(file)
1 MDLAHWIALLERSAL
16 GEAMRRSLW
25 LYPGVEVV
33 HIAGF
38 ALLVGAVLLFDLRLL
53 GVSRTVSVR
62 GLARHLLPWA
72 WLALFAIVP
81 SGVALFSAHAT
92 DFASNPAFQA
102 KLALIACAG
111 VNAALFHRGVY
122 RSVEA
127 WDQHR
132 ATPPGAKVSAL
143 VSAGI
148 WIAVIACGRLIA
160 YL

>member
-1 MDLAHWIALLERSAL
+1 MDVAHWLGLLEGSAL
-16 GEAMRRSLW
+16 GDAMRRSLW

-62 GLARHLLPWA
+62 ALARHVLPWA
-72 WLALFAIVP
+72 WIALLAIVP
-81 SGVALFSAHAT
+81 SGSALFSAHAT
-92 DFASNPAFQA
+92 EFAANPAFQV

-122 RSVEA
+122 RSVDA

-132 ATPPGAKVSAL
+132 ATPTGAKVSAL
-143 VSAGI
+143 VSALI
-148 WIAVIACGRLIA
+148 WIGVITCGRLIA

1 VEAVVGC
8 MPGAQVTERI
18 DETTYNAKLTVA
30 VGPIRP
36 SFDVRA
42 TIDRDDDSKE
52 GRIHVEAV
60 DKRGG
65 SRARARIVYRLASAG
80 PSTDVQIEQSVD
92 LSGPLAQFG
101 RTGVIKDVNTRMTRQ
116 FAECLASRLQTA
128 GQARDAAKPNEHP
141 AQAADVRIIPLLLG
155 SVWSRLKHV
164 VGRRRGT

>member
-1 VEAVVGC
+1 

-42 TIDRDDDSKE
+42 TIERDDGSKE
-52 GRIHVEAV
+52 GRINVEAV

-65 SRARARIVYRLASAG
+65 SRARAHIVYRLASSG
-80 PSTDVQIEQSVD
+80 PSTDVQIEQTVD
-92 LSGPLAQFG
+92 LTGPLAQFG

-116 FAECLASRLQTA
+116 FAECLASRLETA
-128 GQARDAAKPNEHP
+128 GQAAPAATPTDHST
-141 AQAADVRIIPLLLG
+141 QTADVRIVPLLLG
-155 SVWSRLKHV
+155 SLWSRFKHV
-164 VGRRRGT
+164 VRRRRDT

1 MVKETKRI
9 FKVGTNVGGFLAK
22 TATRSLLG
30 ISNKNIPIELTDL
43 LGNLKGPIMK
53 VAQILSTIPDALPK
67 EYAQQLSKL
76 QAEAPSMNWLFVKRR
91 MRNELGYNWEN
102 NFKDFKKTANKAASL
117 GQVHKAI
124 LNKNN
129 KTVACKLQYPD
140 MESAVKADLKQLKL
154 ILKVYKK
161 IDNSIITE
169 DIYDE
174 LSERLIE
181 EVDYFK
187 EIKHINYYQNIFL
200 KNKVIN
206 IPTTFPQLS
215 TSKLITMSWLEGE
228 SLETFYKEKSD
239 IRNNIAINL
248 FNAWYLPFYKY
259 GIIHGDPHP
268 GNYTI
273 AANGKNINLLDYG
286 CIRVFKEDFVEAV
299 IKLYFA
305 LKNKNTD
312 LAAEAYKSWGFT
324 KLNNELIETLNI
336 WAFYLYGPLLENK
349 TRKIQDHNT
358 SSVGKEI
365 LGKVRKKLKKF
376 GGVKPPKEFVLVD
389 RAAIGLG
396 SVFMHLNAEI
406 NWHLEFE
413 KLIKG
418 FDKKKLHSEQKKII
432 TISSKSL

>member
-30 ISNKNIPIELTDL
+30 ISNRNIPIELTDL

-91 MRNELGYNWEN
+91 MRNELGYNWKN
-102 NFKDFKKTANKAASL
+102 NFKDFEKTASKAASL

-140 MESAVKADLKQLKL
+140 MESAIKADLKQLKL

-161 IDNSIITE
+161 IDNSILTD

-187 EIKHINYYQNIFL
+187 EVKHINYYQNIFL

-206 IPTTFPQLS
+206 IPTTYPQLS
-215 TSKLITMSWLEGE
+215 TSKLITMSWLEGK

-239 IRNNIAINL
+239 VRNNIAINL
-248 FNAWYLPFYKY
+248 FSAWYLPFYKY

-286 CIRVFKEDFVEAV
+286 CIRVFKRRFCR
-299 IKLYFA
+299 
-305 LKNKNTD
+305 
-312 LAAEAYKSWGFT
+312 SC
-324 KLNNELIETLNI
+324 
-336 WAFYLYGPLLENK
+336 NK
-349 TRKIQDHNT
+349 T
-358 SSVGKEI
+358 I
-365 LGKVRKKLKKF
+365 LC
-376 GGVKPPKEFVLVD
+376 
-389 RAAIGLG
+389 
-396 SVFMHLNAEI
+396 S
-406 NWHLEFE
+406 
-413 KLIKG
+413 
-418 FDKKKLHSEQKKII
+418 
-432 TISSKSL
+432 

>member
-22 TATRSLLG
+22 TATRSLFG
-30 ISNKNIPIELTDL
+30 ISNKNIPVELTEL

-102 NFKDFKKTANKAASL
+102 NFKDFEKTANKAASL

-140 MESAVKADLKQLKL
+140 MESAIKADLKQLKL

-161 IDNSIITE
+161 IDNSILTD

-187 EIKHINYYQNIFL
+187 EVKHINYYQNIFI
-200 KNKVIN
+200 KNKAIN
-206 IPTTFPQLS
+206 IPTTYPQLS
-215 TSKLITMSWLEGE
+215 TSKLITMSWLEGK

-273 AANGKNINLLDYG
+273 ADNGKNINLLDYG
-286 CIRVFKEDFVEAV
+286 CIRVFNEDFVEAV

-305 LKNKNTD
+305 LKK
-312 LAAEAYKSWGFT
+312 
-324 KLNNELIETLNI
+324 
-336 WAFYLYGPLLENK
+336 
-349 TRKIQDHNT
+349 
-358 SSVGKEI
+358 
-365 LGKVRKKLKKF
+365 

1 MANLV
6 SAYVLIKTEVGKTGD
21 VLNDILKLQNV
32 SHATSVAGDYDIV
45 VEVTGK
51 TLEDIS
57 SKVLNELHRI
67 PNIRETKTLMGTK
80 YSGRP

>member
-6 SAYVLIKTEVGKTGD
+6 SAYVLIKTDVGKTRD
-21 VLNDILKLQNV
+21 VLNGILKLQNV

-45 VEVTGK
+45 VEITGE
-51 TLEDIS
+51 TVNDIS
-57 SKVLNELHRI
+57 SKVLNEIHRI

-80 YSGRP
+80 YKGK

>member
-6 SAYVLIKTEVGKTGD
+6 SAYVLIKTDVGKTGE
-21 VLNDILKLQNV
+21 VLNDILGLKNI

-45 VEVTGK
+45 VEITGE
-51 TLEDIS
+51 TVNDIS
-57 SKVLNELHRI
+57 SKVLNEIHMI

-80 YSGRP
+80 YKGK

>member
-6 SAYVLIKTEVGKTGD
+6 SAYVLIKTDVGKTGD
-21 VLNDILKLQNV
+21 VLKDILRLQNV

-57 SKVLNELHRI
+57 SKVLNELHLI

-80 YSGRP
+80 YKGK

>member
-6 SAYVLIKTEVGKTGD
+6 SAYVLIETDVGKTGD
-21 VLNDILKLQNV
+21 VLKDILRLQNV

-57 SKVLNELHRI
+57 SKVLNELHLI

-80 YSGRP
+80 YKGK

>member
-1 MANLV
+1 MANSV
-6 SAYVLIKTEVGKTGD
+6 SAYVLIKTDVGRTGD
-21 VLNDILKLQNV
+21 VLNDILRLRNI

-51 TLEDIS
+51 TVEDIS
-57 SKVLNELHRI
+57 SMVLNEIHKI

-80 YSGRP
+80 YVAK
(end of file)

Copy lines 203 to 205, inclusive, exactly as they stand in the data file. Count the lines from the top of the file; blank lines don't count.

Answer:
-312 LAAEAYKSWGFT
+312 
-324 KLNNELIETLNI